'Light birth weight is not a limiting factor for piglets' - Nutreco

By Jane Byrne contact

- Last updated on GMT

'Light birth weight is not a limiting factor for piglets' - Nutreco
Investing in the first six weeks of a pig’s life will pay off in the long term, says Nutreco.

“Light birth weight is not a limiting factor for piglets. The first weeks post-weaning are more important than birth weight for predicting the fate of a piglet -targeted nutrition in the first six weeks of a piglet’s life will determine future performance and also next generational impact,”​ said Dr Sandra Paredes, piglet researcher at Nutreco division, Trouw Nutrition. 

She was speaking to this publication after the Dutch feed group’s global launch of the LifeStart early animal nutrition concept for swine at a symposium in the Netherlands last month.

The company said the program, through a combination of nutrition and management, is aiming to refine healthy piglet rearing, in order for those animals to narrow the gap between genetic potential and performance on farm.

“Low weight piglets suffered from an early stress factor, but they can catch up. We are highlighting how the composition of the microbiota relates to the piglet’s immunity, and the role nutritional intervention plays in ensuring a stable gut and enabling the piglet to fully access nutrients for growth,”​ said Paredes.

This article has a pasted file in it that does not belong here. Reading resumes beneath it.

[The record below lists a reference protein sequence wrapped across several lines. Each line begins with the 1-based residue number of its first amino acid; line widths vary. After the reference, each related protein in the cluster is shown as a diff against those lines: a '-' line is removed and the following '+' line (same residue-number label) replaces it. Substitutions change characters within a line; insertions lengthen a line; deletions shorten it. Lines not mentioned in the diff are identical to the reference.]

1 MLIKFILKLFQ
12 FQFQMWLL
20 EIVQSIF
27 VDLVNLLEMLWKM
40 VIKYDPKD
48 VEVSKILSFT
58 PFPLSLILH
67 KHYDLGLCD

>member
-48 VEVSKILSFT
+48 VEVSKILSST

Essentially, the LifeStart Swine program, she said, is about preparing the piglet for the coming challenges. It takes into account the needs of each pig production system, from type of management to genetic factors in the herd, added the pig nutrition specialist.

“While there is growing awareness of the importance of early feeding strategies, the idea of focusing on the nutritional needs of a piglet in the first six weeks of its life is not widely practiced in the swine sector, so this represents an innovative approach,” ​she added.

Milk supplementation

She said 14 days of supplementation of the sow milk with a yoghurt-like product represents phase one of the LifeStart program for piglets.

The piglet, said Paredes, should have access to a yoghurt-like milk supplement (YMS) within the first 12 hours of birth: “Large litters have to compete for their mother’s milk. The YMS has high dry matter content and has been shown to instigate metabolic changes within the piglet - it stimulates intestinal growth and development to help the pig transfer easier to solid feed later on."

She said the thinking around moving the piglet onto creep feed in the second phase of the LifeStart program – at day 15 - should be about how it makes the animal more resilient to weaning and not about how it can achieve heavier weaning weights.

The combination of the YMS and creep feed, said the piglet expert, ensures greater feed intake post weaning, less piglet mortality pre-weaning and higher within-batch homogeneity overall. 

Paredes said, post weaning, two of the company’s Milkiwean product lines can help stimulate a smooth transition from pre-weaning to weaning feed – the choice of which to use again depends on the farm and pig type.

We see piglet growth is enhanced in the first six weeks,” ​she added.

She said relying on technology such as an ussing chamber, everted sac technique and histometry, the Trouw Nutrition team could see improvement in the permeability of the small intestines of the pig - with better nutrient absorption - as a result of this kind of nutritional intervention. 

“Our research into pig nutrition has been conducted in collaboration with universities and leading international experts, and has involved field trials along with continuous feedback from producers globally,”​ she said. 

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